There is a consolation prize for all the bad stuff coming down. David gets to hang with Nurse Alex Price, played by Jenny Gutter. I’ve heard of a lot of pickup lines but the one he uses on her takes the cake. “I’m a werewolf” just won’t get you a second date 99.9% of the time. Unless she’s a werewolf too. Then the two of you can have a howling good time next full moon.

Evidently the werewolf bit works. Nurse Alex invites David to her apartment. Then she delivers one of the all-time classic romantic lines: “Perhaps you’d like to watch the telly while I take a shower.”

Yadda yadda yadda and it’s later. Jack corners David and urges him to kill himself. Otherwise there’s going to be trouble in River City. David will turn into a big bad wolf and kill people all over the place. David tells him to bug off. He’s not taking advice from a meatloaf.

David’s doctor, Dr. Hirsch, goes to check things out at Werewolf Central, The Slaughtered Lamb. He immediately notices the five-pointed star. The regulars boo him out of their home away from home. One of the men sneaks outside and meets the doc. “There’s something wrong with this place,” he says. Of course, there’s something wrong with the place. It’s got a five-pointed star in a pub named “The Slaughtered Lamb” and there are moors and there are folks bitten into werewolves. I’d say that’s enough wrong for two movies.

Nurse Alex is on night duty. She leaves David in the apartment. He goes for a walk. A dog barks at him. A cat hisses at him. That ought to give him a clue. Maybe, just maybe, David is a werewolf. You think.

Maybe this is England’s way of getting even for losing the American Revolution. The Brits every so often choose a young American tourist and turn them into a werewolf. Take that, you naughty Americans. And here I thought we’d made up.

Doctor Hirsch returns to the hospital. Nurse Alex is on duty. He tells her, “We have a werewolf problem.”

One thing is for sure. If, on a full moon night, you find yourself alone and you hear some growling a half block away, it’s obvious. You have a werewolf problem.

After your trick or treat extravaganza tonight, enjoy your treats and watch “An American Werewolf in London” tonight. It’s the Halloween thing to do.

Halloween Brew

Happy All Hallows’ Eve to you and yours.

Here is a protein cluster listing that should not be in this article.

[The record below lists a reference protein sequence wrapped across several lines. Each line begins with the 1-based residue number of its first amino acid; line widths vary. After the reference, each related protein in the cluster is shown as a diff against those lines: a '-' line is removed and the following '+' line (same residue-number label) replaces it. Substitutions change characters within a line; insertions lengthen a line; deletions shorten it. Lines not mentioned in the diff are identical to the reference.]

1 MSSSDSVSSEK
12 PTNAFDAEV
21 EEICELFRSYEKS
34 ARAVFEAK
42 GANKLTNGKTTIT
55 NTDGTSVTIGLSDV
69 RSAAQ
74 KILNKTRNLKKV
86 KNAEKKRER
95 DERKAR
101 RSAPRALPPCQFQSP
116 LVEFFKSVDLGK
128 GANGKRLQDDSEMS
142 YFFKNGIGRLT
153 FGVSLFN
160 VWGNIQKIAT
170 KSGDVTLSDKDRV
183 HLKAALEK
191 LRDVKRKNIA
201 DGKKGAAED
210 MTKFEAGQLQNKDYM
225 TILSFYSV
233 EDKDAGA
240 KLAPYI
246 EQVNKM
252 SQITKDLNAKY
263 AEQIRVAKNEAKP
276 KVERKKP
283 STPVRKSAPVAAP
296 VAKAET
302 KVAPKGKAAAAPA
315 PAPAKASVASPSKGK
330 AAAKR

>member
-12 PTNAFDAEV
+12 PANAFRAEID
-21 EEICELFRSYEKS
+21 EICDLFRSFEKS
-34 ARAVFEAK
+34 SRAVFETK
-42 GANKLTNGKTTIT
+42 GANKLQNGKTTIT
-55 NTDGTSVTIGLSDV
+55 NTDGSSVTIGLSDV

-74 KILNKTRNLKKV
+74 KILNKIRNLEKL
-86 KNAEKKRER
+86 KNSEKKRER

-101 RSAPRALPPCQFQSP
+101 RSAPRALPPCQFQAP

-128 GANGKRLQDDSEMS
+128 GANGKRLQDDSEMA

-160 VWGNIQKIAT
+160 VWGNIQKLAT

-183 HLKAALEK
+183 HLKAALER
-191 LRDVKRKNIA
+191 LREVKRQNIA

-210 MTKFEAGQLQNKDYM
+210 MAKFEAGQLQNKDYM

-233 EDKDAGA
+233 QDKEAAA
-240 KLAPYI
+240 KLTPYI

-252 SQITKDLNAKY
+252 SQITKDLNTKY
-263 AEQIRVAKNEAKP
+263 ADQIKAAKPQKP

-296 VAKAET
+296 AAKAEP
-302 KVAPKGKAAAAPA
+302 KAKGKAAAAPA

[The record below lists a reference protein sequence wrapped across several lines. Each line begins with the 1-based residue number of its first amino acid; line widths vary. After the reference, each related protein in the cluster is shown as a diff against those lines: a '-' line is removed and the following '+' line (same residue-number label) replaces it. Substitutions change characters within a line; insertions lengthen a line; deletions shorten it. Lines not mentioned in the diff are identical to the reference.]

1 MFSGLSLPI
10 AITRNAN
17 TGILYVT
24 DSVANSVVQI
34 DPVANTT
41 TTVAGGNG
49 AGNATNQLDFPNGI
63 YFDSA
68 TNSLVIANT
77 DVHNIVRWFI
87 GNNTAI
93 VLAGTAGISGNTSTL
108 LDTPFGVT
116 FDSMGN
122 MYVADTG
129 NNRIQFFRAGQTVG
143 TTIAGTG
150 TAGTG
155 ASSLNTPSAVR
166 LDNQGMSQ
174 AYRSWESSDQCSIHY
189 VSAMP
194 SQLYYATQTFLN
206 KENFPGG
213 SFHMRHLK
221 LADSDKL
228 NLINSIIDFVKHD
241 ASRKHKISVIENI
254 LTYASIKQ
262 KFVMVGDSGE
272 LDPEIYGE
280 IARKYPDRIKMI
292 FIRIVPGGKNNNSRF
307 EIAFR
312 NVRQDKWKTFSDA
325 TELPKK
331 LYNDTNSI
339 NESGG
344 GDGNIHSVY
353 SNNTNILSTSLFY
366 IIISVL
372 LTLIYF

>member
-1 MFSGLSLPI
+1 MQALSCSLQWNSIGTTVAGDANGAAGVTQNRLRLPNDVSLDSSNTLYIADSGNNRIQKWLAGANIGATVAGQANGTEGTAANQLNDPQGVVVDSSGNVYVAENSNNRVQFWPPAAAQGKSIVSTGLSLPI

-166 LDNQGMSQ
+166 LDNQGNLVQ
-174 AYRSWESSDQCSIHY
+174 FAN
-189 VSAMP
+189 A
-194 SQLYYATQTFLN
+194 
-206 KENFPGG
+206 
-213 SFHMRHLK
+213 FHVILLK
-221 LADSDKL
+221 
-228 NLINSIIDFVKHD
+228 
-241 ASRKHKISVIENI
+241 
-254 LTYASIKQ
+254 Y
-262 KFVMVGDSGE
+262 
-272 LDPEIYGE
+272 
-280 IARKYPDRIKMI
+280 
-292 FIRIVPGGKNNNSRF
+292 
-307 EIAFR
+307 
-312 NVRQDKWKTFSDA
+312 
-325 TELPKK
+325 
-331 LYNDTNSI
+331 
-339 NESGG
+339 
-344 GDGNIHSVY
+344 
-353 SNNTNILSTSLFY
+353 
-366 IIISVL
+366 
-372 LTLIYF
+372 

‘Tis a dark and stormy night

The vampires are out for a bite

And the ghosties on the prowl

Something out there’s smelling foul

While down in Zombie Town

There’s the howl of a devil hound

And deep in Castle Vlad

Frank ‘N’ Stein are in their lab

Mixing up their ghoulish stew

Stirring up that Halloween Brew.

On Transylvania Street

There’s a lot of trick or treat

As the jack ‘o lantern choir

In their Halloween attire

Walk the walking dead dance

Skeletons doing their scary prance.

The headless horseman rides

With his head held at his side

In the Grand All Hallow’s

Eve Parade and Spooktastic Show.

Under a full witching moon

Midnight’ll be here soon

Then at “The Pit and Pendulum”

They’ll gather with their ghastly grins

For the Ushers will be there.

A cask of Amontillado they’ll share.

They’ll spill their tell-tale hearts

Spinning tales of the darker arts

And the time of the Halloween Brew

When they drank F ‘N’ S’s stew.

Another year rolls around

And the dead sleep safe and sound.

Then October shall arrive

When the dead come alive

For another show and tell

Under autumn’s darkest spell

When the goblins take to the air

For the Great Halloween Affair

And more of that Good Stew,

A tall hot mug of Halloween Brew.

Uncle Bardie’s Weekly Music Pick: Werewolves of London

It’s Thursday again. You know what that means. Uncle Bardie’s Weekly Music Pick. Uncle Bardie gives a double thumbs up to this week’s selection: Warren Zevon and his “Werewolves of London“.